Toyota Camry TRD: From Family Car to Track Star

Jared Gall
Photo credit: James Lipman - Car and Driver

From Car and Driver

Now that vitriol is the official language of our national discourse, skepticism doesn't just come easy, it's ever-present background noise, the tinnitus of an angry and distrustful world. So yeah, we're a little incredulous about the Toyota Camry TRD. A Camry—the pillar of bland family fare—made into a sports sedan? Sure thing. Hey, me and the boys are headed to Applebee's Neighborhood Grill + Bar, where we will embark on a nuanced and enlightening culinary journey by ordering the spiciest thing on the menu.

TRD, for the newcomers, stands for Toyota Racing Development. Toyota will have you believe that the development of this budget-friendly family four-door is the work of the same division that fields the NASCAR stockers and 11,000-hp NHRA Top Fuelers, but we feel safe wagering that the people responsible for tuning the (port) fuel-injection system on the NASCAR V-8 aren't the same ones designing a sport-exhaust system for the Camry's otherwise unchanged 301-hp 3.5-liter V-6.

Photo credit: James Lipman - Car and Driver

But while it didn't transplant a 9000-rpm V-8, TRD does move the Camry up the Scoville scale. Beefier underbody bracing increases rigidity, while stiffer and shorter springs lower the TRD 0.6 inch and sturdier anti-roll bars keep things level, upping roll stiffness 44 percent in the front and 67 percent in the rear. The front brake rotors grow 0.9 inch.

So there's definitely some substance here, though we're not sure it warrants the accompanying dress-up act. There's a spoiler, aero-look sill panels resembling something pulled off an IMSA GT car, a bit at the bottom of the front fascia that suggests a splitter, and black wheels. Toyota offers the TRD in only four of the Camry's 10 available colors, but you're obviously supposed to choose red. Red accents are everywhere inside: on the seat inserts, piping, stitching, and floor mats. The seatbelts are red, naturally. It's a comprehensive makeover. It also reeks of a frumpy dude thinking his tracksuit makes him look like a Russian mobster and that Russian mobster is a cool look.

Photo credit: James Lipman - Car and Driver

Except . . . damn if it doesn't work. All kinds of weird thoughts go through your head when you drive the Camry TRD. You start to get excited about it, thinking: "Man, just imagine how good the next one is going to be," and "If To­yota really wanted to build a sports sedan, it should make a four-door 86. If it can do this with a Camry, imagine how awesome that would be!" You start to respect the whole Camry line that much more, because this isn't all that different, but it is an eye-opening experience.

And not just because of the numbers it makes. Averaging 0.94 g on the skidpad is impressive, sure; compared with the actual sports sedans in last month's comparo, it's bettered only by the BMW. But the TRD's succinct ride motions and flat handling are the calling cards of expert, no-compromise tuning. The steering is sensitive and responsive without being twitchy, and it's heavy enough that the aged demographic commonly associated with the Camry won't even get off the dealer lot before they steer back toward that XSE in the showroom.

Photo credit: James Lipman - Car and Driver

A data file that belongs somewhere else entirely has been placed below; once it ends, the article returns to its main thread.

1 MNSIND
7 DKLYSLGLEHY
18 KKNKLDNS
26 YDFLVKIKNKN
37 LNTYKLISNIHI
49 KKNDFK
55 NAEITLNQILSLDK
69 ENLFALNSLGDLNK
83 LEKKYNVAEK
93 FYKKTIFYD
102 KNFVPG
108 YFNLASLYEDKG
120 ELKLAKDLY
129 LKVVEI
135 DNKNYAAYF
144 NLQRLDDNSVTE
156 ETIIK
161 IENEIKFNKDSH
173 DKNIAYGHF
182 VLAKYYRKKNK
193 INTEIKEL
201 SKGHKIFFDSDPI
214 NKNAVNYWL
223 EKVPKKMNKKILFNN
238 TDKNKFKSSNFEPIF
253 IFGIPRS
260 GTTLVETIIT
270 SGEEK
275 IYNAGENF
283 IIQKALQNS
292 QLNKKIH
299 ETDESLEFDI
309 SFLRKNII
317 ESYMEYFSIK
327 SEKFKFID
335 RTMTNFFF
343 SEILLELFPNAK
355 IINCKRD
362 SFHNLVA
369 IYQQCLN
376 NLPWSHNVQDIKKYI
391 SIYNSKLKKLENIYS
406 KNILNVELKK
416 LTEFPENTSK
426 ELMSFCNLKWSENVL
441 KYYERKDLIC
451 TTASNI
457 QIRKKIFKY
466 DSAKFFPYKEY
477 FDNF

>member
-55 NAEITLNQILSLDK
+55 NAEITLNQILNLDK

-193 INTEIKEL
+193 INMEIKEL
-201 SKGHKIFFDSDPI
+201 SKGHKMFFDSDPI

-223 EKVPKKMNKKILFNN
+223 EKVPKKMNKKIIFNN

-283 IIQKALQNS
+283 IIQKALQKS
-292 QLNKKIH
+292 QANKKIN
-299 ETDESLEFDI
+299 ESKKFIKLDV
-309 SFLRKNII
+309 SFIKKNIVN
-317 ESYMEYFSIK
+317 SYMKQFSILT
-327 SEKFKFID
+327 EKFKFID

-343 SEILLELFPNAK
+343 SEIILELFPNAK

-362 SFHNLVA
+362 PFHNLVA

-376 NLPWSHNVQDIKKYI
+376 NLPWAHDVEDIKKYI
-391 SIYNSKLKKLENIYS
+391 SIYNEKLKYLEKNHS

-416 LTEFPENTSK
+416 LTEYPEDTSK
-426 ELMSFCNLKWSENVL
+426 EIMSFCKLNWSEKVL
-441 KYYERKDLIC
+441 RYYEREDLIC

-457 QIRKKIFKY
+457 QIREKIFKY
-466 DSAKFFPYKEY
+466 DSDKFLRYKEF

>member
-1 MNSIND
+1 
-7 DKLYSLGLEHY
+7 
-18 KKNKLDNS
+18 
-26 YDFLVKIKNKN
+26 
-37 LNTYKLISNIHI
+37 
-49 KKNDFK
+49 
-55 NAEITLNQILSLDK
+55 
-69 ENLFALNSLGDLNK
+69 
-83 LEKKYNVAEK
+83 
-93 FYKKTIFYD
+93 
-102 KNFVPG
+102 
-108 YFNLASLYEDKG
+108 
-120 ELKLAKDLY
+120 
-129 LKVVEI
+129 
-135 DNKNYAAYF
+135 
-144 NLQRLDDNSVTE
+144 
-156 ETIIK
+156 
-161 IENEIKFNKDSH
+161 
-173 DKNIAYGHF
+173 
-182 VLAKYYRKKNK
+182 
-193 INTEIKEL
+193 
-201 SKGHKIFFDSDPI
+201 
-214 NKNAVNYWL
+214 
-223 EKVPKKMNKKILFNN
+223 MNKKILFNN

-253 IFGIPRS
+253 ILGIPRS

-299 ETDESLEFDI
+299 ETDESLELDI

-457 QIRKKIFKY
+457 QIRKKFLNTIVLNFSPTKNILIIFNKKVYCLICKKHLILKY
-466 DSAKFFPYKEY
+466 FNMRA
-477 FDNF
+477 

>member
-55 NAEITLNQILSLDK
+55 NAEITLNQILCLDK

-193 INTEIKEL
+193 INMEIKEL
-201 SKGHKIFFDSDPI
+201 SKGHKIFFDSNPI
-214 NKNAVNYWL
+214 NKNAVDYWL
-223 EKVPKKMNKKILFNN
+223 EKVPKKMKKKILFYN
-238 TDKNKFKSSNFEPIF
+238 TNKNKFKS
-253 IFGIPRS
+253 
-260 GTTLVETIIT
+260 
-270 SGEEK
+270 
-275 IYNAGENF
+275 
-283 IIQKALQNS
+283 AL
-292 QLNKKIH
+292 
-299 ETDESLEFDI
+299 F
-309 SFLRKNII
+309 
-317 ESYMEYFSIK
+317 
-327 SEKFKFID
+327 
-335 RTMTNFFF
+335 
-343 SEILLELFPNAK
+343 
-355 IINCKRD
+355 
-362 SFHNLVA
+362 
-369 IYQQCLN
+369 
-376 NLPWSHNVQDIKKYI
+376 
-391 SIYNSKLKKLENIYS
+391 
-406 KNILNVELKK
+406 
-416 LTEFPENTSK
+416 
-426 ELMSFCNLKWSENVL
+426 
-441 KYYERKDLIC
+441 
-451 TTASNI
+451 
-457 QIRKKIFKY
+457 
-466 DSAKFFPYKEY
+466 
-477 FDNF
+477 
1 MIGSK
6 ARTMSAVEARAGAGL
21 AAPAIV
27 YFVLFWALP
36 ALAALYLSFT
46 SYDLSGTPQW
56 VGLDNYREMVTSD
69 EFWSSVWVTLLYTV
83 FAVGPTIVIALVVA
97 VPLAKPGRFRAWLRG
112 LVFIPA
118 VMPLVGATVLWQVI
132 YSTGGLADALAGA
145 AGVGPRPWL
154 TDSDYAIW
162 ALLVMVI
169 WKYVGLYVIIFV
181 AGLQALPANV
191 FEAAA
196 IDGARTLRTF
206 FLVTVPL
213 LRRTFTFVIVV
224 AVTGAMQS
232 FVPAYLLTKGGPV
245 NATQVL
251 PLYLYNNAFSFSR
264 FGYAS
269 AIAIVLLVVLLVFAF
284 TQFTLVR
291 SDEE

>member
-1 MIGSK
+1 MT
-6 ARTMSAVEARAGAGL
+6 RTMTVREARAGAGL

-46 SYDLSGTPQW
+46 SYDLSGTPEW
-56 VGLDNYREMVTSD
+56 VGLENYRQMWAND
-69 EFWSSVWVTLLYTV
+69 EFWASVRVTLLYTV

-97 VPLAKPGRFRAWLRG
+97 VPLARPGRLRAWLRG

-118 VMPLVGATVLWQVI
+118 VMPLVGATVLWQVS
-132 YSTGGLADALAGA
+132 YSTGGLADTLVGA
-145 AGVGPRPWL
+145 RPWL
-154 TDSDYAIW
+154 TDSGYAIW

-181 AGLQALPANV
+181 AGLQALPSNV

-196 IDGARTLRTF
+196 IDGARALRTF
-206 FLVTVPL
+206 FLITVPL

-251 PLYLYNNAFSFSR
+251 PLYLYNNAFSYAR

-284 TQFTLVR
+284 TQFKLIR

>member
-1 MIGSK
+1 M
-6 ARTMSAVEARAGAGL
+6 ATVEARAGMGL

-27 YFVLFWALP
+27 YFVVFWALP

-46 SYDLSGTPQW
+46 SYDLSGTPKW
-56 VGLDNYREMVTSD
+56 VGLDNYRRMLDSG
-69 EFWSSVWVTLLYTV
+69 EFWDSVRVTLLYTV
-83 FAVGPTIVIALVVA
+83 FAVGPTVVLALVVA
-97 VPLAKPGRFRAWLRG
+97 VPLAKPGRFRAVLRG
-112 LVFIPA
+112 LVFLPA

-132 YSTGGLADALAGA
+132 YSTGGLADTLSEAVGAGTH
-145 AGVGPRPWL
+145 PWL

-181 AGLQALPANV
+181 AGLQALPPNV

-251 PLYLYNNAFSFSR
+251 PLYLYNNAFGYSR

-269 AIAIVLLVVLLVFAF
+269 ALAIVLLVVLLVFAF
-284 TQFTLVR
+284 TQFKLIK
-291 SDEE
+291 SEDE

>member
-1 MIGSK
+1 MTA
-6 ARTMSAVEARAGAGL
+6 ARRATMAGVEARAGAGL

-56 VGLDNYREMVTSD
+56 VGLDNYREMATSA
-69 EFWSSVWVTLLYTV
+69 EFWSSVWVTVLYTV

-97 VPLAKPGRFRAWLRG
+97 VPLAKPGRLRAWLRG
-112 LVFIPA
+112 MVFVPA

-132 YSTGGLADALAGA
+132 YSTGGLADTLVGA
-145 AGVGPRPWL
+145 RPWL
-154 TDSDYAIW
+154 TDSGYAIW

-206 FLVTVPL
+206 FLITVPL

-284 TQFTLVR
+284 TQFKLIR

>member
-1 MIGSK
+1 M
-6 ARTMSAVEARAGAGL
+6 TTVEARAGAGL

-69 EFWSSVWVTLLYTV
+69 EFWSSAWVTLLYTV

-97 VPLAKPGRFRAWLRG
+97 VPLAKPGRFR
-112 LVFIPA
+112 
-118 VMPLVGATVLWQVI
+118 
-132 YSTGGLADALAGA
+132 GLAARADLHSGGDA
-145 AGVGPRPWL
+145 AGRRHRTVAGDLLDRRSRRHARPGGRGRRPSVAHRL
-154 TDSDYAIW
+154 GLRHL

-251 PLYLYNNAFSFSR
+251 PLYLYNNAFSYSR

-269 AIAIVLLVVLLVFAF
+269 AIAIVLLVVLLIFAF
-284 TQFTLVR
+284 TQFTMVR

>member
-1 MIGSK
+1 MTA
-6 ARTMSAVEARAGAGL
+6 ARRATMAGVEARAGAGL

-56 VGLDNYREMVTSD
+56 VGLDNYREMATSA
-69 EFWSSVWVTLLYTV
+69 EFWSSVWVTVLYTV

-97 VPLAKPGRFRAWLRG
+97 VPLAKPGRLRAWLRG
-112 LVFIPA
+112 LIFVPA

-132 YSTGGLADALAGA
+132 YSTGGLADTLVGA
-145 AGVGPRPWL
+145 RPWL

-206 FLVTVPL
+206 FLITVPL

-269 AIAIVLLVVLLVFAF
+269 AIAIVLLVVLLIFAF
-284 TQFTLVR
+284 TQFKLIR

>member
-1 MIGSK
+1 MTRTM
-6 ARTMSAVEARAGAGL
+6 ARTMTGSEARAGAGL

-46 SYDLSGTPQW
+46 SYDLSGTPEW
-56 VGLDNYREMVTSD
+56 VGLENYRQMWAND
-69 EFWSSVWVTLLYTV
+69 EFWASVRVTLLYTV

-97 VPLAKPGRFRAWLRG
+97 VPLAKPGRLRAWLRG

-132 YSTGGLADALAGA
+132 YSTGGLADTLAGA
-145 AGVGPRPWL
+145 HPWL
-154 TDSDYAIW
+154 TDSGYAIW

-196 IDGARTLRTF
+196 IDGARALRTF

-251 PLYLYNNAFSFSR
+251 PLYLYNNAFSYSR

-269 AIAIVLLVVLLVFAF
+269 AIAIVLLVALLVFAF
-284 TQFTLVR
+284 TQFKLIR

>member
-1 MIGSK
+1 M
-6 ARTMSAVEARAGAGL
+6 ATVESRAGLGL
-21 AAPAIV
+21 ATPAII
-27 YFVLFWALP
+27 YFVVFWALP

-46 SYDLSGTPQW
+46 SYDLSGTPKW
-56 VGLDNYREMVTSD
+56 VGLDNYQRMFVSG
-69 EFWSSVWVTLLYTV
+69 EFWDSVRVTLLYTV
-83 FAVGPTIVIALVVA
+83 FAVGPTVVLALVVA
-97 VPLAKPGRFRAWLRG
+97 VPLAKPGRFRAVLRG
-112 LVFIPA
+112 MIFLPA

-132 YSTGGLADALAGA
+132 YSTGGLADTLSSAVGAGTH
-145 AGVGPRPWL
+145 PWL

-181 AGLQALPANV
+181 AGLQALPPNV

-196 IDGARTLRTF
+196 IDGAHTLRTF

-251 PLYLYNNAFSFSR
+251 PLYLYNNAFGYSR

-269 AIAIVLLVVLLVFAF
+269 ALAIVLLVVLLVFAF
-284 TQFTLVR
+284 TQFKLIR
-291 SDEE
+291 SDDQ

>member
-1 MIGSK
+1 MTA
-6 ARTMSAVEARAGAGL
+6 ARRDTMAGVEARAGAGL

The firm, short-travel brake pedal requires a heavy push and provides good feedback, making modulation a cinch and hauling the TRD to a stop from 70 mph in just 156 feet—over and over again. Given the Camry's history of being sold to people prone to pedal confusion and the TRD's sporting intentions, we also performed 100–0-mph stops. Three hundred twelve feet with just a hint of agitated brake hardware. So maybe some of the people responsible for this car really have seen a race. In person. Possibly even from the pit.

With the powertrain unchanged, straight-line performance is awfully close to other V-6 Camrys', which isn't bad. A V-6 Camry is a sleeper; dressed up in the TRD tracksuit, it finally looks its speed. It can light up the Bridgestone Potenza RE050As with ease, but their extra stick gives this sporty model a slight accelerative edge over XLEs and XSEs. The TRD powers to 60 mph in just 5.6 seconds. At 14.2 seconds through the quarter-mile, you can dispatch—well, okay, a Miata isn't exactly the most impressive of trophies, but at least you'll earn more respect at the neighborhood outlaw drags than the Miata driver. The fact that stability control automatically reactivates during every acceleration run feels like a vestige of Toyota's more painful past. On the highway, the TRD cat-back exhaust drones more than it should. If it had more snarl under acceleration, we'd consider it a fair trade, but there's more intake noise than tailpipe rip. All those aero doodads must be doing something, however, because the TRD's EPA-estimated combined mileage is down 1 mpg compared with that of other V-6 Camrys.

Photo credit: James Lipman - Car and Driver

It snaps off shifts with a racy brevity under full throttle, but in spite of the six's big power, the eight-speed automatic indulges in excessive gear hunting on even moderate hills. And as jaw-dropping as the body control is, there's a less desirable maxillofacial sensation over rough pavement, which will set your teeth chattering. Big impacts sound worse than they feel.

But as weird as the idea of a sporty Camry is, the TRD is a testament to how good the basic Camry is right now, how solid its structure and how stable its ride. That it's weird doesn't mean it can't be good. Sort of like Applebee's Quesadilla Burger—only not at all like a Quesadilla Burger because the Quesadilla Burger is not only weird, it's also kind of gross. The Camry TRD is surprisingly nuanced. And maybe even a little enlightening.

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